Is b/w dead? Obviously not!


General Photography

I keep hearing and reading people asserting that somehow, colour photography has completely overwhelmed b/w photography and that b/w is “dead” or that it is time for b/w to “come back”. Is b/w really dead? If anything - to paraphrase Frank Zappa - it might smell a bit funny. But joking aside, I simply don’t see any evidence that b/w is dead. Of course, we do see way more colour photography now than, say, thirty or twenty years ago - but what does that prove?

There are regular comments that I don’t like b/w - which is simply not true. As I said many times on this blog, for me the medium is not the message, so I don’t care whether it’s b/w or colour photography, as long as it’s at least interesting. Of course, you could now claim that my idea of “interesting” is way different from everybody else’s, and I don’t think that’s true.

Take, for example, the photographers represented by Gagosian gallery, probably the most influential and certainly the most prestigious art gallery today. If I’m not missing someone, four of those photographers - Vera Lutter, Sally Mann, Roger Ballen, and Hiroshi Sugimoto - shoot in b/w, and each recently had or will have (this coming season) major shows, or are having one right now. If my counting isn’t off (always a possibility), there are five other photographers represented by Gagosian who shoot in colour - four out of nine, that doesn’t look like a dead medium to me. And two out of those four (Ballen and Mann) are amongst my favourite photographers, which also doesn’t support the idea that I’m biased against b/w, does it?

Or take Bernd and Hilla Becher, arguably the most influential German contemporary photographers. Their work is b/w.

Or take Beate Gütschow, part of whose work is b/w (digitally composed!).

You could easily add many more artists to this list, artists who work in b/w and who had major exhibitions and/or books recently. The idea that b/w is dead doesn’t hold any water. And if I may add that if you look at just the photographers I mentioned so far, most of them really pushed the boundaries. Instead of repeating or mimicking older work, they created something new, something unique, something that shows a very creative mind at work (of course, the same can and should be said for the colour Gagosian photographers, for example).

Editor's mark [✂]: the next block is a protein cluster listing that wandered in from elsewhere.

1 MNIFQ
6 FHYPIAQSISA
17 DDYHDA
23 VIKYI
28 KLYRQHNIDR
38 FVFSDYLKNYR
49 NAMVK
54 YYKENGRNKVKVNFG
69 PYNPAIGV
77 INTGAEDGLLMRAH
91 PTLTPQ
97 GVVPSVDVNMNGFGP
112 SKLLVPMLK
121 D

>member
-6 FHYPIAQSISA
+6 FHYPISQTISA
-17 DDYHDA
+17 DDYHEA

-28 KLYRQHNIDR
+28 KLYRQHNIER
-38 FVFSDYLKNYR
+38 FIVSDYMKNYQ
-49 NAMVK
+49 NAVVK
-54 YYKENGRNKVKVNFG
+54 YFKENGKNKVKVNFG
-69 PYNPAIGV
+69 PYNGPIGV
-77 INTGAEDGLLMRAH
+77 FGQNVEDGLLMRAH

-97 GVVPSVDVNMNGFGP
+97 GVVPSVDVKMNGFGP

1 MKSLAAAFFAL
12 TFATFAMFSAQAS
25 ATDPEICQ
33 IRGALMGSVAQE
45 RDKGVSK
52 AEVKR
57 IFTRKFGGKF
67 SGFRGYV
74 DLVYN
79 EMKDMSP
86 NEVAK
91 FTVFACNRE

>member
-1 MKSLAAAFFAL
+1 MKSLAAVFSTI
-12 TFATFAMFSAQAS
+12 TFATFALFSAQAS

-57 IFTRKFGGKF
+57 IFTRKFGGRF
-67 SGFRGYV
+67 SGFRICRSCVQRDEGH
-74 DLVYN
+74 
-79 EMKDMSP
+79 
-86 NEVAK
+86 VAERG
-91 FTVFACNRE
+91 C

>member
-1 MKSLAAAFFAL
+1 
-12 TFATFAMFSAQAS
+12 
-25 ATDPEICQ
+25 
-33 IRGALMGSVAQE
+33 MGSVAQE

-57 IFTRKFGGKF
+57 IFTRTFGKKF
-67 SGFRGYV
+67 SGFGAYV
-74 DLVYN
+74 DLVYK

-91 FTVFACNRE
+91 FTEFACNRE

I know people will get angry at me for saying this, but if you take photographs that are just a repeat of Walker Evans’ work (you can replace Walker Evans with any other famous classic photographer) then why would that be so interesting? Why wouldn’t we simply look at the originals instead? If your work references Walker Evans, but adds your own personal twist, now that’s where it’s getting interesting (as before, this kind of reasoning is equally true for colour work).

We now are in a situation where both b/w and colour are equally accepted ways to take photographs, and it’s up to the photographers to make out of that whatever they want. In the end, what matters is not whether it’s shot in colour or b/w, what matters are the photographs. Great b/w photographs will make it easily into art galleries or books, and those photographers will easily find even the most prestigious representation.

So let’s stop talking about how b/w is dead or how it is supposed to come back. It was never gone - just look at all the wonderful and successful b/w work we’ve seen over the past twenty years alone!